The extreme sentence of the law was carried into effect on Friday last sat Lifford , on Samuel Crummer who had been found guilty at the late assizes for the county of Donegal, of the murder of his father, near, Ardara, in that county.  His wife Peggy Crummer had also been convicted together with him, of the same offence, but the prerogative of mercy was exercised in her favour by the Lord Lieutenant, and her punishment commuted to transportation for life.  The evidence against both was circumstantial, but it was so conclusive that a most intelligent Jury returned the verdict without hesitation, and the wretched parricide made no protestation of his innocence upon his conviction.  Since then his demeanour has been that of a solid, illiterate man, who appeared to be quite insensible to the awful situation in which he was placed; but he has recently been heard to declare that his wife could prove that he was innocent, and that some members of her family were the perpetrators of the horrible and barbarous murder for which he was doomed to suffer. No sympathy was manifested for him, so fully persuaded were his neighbours and the public at large that he had committed the crime; and the circumstance of his intended execution excited so slight a sensation, although fourteen or fifteen years have elapsed since a similar event took place in the county of Donegal, that not more than three or four hundred persons were assembled at 1`1 o’clock, the hour at which it was expected to occur, and the entire concourse present at twelve o’clock did not exceed a thousand persons, a large proportion of them being boys, and ( we are happy to say, for the honour of the sex) very few females.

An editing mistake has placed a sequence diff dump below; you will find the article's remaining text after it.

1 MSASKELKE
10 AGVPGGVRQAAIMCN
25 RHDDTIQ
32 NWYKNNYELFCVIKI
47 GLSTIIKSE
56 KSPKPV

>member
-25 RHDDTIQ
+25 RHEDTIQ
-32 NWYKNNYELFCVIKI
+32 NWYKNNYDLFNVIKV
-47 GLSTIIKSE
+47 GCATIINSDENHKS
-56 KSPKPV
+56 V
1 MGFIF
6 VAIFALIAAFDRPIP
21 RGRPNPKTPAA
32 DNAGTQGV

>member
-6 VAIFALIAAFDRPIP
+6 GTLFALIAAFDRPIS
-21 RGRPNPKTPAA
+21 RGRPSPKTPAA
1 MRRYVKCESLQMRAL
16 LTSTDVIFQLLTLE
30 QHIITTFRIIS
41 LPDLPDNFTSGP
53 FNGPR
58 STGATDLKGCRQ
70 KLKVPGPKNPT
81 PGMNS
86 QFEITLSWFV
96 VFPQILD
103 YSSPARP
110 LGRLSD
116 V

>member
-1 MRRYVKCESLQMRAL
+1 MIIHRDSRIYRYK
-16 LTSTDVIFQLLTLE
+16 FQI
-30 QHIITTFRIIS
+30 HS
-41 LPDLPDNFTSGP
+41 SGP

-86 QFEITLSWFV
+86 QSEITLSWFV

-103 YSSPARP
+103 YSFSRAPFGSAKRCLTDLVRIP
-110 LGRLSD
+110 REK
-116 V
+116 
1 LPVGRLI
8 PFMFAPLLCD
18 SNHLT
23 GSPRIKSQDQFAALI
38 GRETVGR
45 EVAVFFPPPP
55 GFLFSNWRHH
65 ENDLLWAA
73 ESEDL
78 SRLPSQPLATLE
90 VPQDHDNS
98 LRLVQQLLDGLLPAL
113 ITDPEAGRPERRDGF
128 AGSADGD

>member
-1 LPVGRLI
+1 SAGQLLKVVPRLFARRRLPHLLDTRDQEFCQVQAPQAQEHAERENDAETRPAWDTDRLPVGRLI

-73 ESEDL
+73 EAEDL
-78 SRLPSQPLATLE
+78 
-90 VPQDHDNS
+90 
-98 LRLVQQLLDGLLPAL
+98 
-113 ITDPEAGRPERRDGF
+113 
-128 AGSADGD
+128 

At twenty minutes before twelve, a strong party of constabulary, and sixty men of the 38th depot, were marched to the open space in front of Lifford Gaol, forming a semicircle, to prevent the crowd from approaching the building, and the fatal rope was seen attached to the metal bar above the drop.  As the Sub Sheriff had been instructed not to admit strangers to the prison, we cannot describe the particulars of what happened within its precincts, but we learned subsequently that Crummer partook of breakfast with an apparent appetite, at 11 o’clock, and that he exhibited no trepidation as the time drew nigh for his execution.  While the hangman was putting a large white garment over his ordinary dress and pinioning his arms, he repeated loud “ Lord have mercy on my soul” and before he was conducted to the scaffold he shook hands with the sheriff and officers of the prison, to whom he returned thanks for their conduct towards him during his incarceration.